Enter an old man’s head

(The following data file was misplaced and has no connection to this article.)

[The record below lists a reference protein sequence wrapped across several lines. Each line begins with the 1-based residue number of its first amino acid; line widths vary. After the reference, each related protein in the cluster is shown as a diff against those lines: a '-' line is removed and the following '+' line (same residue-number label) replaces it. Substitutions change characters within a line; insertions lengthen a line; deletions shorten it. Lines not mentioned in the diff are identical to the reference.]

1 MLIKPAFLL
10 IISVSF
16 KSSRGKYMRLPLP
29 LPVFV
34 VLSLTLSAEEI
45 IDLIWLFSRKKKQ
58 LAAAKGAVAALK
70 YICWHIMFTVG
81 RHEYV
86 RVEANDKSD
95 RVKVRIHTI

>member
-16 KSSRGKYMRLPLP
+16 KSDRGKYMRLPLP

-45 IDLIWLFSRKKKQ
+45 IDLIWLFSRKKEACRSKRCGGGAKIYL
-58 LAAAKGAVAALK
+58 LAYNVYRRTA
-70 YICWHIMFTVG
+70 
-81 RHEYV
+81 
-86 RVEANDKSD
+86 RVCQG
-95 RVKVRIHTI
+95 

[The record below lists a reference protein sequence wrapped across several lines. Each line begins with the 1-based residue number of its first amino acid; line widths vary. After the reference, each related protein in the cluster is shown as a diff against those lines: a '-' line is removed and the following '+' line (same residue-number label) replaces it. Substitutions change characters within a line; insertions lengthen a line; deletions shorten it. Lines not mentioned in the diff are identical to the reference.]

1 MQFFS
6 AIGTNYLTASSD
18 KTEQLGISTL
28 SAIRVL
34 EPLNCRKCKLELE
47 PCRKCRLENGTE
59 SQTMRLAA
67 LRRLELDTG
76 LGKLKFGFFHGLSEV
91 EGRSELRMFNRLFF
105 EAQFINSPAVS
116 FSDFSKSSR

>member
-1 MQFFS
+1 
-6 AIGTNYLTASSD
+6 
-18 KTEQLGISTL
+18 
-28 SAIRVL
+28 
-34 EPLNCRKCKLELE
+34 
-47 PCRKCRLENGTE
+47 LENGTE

That age when not being alone is difficult. Oh yeah? Especially if you are an old gay man with no children, grandchildren, great-grandchildren, and your family is spread from California to Louisiana to Oregon to anywhere that isn’t close to Texas. As well they might be. I shouldn’t be close to Texas either. A bit of writing for another day. One face to face conversation since Thursday morning. It’s Sunday.  I pay him to come to my apartment. Vet tech to give my Chachi his weekly fluid injection. I almost forgot. A five-minute conversation with a nice young man clerking at BestBuy. O yeah, and two minutes with the nice young woman tellering at the bank. . . there to cash a check for enough to get me through a few more days waiting for the bank to send my new debit card because they cancelled the old one for something they thought was fraudulent. . . a whopping $50.03 to a company in Australia from which I had ordered something online . . . not because I approve of that sort of nonsense but because I figured driving to Sydney would be somewhat time consuming, and I don’t know where the gas stations are in the middle of the Pacific. But I could have finally seen the opera house. Writing this post for this blog – instead of another of my five blogs – to try to dump these old man alone feelings of being alone. It’s my fault, of course. I could invite a friend to lunch. Or a walk. Or a movie. Oh yeah? A movie in the time of the plague? But I’m an introvert. Lifelong. “Introverts of the world unite!. . .  at home alone!” Or an arrogant son-of-a-bitch (sorry, Mom) who is superior to everyone he knows. Or a crybaby. Or an artist so deep in contemplation and creativity that I forget there are other people in the world. Or an old faggot who’s overweight enough so that even twinks looking for a Daddy aren’t interested. See? Whatever the reason, it’s my own damned fault. I could go on and on, but I know I’ve done something to drive all of my friends away and keep my family in California-Louisiana-Oregon. I see I forgot to explain the title here. I’m not really that old (but I do have a head still). Especially in a society that thinks 60 is the new 40 – so I’m only 16 years old. I wonder if anyone who says that knows where the idea came from. Walter B. Pitkin didn’t invent the phrase, but he made it au courant with his book Life Begins at Forty in 1932. I read some of it – the funny parts – in 1954 when my dad turned forty at a huge party in Pioneer Park in Scottsbluff, Nebraska. Maybe I am an old man. And “affected with, characterized by, or causing a depressing feeling of being alone.” (Editor’s note: He’s been taking anti-depressants for thirty years. That feeling he has might be caused by something else.) (Oh yeah?)

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